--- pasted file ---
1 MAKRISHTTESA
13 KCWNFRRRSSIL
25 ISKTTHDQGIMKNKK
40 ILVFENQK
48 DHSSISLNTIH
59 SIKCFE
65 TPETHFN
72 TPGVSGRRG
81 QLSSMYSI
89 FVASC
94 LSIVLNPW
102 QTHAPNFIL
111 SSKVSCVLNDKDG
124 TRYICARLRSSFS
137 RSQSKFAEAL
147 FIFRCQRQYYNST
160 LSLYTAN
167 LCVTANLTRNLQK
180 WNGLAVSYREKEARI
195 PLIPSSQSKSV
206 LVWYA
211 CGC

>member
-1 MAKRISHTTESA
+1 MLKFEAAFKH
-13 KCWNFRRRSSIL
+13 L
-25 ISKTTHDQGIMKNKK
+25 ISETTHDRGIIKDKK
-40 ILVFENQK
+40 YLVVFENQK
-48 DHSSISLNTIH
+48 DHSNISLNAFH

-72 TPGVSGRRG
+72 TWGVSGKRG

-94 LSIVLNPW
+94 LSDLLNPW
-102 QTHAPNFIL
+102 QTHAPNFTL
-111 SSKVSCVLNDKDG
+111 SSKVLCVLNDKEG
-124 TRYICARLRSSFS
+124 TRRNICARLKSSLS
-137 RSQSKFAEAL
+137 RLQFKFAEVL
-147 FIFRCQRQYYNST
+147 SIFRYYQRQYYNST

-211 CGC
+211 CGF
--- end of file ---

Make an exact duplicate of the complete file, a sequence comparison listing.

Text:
1 MAKRISHTTESA
13 KCWNFRRRSSIL
25 ISKTTHDQGIMKNKK
40 ILVFENQK
48 DHSSISLNTIH
59 SIKCFE
65 TPETHFN
72 TPGVSGRRG
81 QLSSMYSI
89 FVASC
94 LSIVLNPW
102 QTHAPNFIL
111 SSKVSCVLNDKDG
124 TRYICARLRSSFS
137 RSQSKFAEAL
147 FIFRCQRQYYNST
160 LSLYTAN
167 LCVTANLTRNLQK
180 WNGLAVSYREKEARI
195 PLIPSSQSKSV
206 LVWYA
211 CGC

>member
-1 MAKRISHTTESA
+1 MLKFEAAFKH
-13 KCWNFRRRSSIL
+13 L
-25 ISKTTHDQGIMKNKK
+25 ISETTHDRGIIKDKK
-40 ILVFENQK
+40 YLVVFENQK
-48 DHSSISLNTIH
+48 DHSNISLNAFH

-72 TPGVSGRRG
+72 TWGVSGKRG

-94 LSIVLNPW
+94 LSDLLNPW
-102 QTHAPNFIL
+102 QTHAPNFTL
-111 SSKVSCVLNDKDG
+111 SSKVLCVLNDKEG
-124 TRYICARLRSSFS
+124 TRRNICARLKSSLS
-137 RSQSKFAEAL
+137 RLQFKFAEVL
-147 FIFRCQRQYYNST
+147 SIFRYYQRQYYNST

-211 CGC
+211 CGF